International conference "Soviet States and Beyond: Political Epistemologies of/and Marxism 1917-1945-1968"
The October Revolution of 1917 proclaimed the rise of a new society based on the Marxist(-Leninist) philosophy. Dialectics, materialism, proletarianism etc. have since then dominatedSoviet discussions in arts, scholarship, sciences etc. However, the epistemic questioning ofthe boundaries between science, ideology, politics – but also between science and arts, orbetween science and technology – could now immediately effect changes in legislation,education, or administration. Yet, Marxist epistemology still transgressed Soviet territories,since discussions of Marxism and its intellectual importance were carried out from Paris toPeking, from Almaty to Avenida Viena. After 1945, new geopolitical conditions gave powerto certain Central European Marxisms. Clearly, both continuities, but also breaks occurred tothe whole intellectual sphere on personal, social, epistemic etc. levels, influencing not onlythe Soviet Union but the whole globe.
Our conference concentrates on the political epistemologies of broadly understood intellectuals – in the first place scholars and scientists, but also artists or literati. Following Yehuda Elkana’s ideas on “anthropology of knowledge,” and Karl Mannheim’s description of epistemologies as “aspect structures,” we concentrate on the question how individual and collective epistemologies were structured by, and at the same structured political attitudes of intellectuals, scholars or scientists, but also artists and literati. Accepting the malleability and interchangeability of what we analytically describe as cultural, social, political etc., we want to inquire how these categories, with their key epistemic concepts, like truth, proof, experiment, but also critical intervention or autonomy, were framed and also how they informed the identity building of individuals and groups intending to represent them.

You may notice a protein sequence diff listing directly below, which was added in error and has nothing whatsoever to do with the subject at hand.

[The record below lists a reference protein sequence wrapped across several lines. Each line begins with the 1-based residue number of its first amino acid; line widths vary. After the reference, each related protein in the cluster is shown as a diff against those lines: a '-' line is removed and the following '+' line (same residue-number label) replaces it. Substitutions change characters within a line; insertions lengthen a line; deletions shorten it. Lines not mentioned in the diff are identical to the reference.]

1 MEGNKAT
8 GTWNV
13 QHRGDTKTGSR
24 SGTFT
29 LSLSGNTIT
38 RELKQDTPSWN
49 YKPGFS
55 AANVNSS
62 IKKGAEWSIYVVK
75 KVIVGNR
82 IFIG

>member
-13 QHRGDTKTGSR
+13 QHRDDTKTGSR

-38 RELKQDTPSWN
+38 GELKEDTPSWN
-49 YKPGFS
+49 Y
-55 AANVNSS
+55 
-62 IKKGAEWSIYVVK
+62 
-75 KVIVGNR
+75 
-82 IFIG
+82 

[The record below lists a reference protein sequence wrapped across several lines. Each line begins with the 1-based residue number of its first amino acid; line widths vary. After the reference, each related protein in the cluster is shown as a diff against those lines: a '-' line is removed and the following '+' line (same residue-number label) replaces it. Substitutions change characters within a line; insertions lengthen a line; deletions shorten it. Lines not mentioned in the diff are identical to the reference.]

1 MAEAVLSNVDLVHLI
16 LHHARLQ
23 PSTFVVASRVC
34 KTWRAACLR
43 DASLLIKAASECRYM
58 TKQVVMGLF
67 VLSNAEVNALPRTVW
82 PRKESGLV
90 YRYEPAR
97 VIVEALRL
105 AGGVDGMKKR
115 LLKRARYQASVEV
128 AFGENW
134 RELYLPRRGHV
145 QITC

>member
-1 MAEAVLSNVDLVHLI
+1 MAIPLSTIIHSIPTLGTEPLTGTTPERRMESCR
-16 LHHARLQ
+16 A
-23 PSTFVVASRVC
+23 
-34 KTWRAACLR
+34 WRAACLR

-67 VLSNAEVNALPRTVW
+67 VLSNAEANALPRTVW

With a wide range of examples, from the sciences and the newly appearing projects of a “science of science”, through arts to a broader intellectual and academic sphere, we encourage interdisciplinary approaches. This should bring together aspects Marxism intended to amalgamate and which since the demise of Marxism grew apart. At the same time, looking at the ways Marxist epistemology was differently appropriated and contested, allows us to bring forward its specificity and the specificity of approaches adjacent or contesting.
The conference is a second event of a series of meetings on (Eastern) European Epistemologies. The first meeting, “Political Epistemologies of Eastern Europe,” took place in Erfurt in November 2017, the third will be held in Erfurt in October 2018 (“A New Culture of Truth? On the Transformation of Political Epistemologies since the 1960s“).
Friedrich Cain (Max Weber Centre for Advanced Cultural and Social Studies, University of Erfurt)
Alexander Dmitriev (Poletayev Institute for Theoretical and Historical Studies in the Humanities, National Research University Higher School of Economics (IGITI HSE), Moscow)
Dietlind Hüchtker (Leibniz Institute for the History and Culture of Eastern Europe (GWZO), Leipzig)
The conference will be held on June 21st at 20 Myasnitskaya St., room 327-K, and on June 22d at 11 Myasnitskaya St., room 518.
The conference starts at 10am.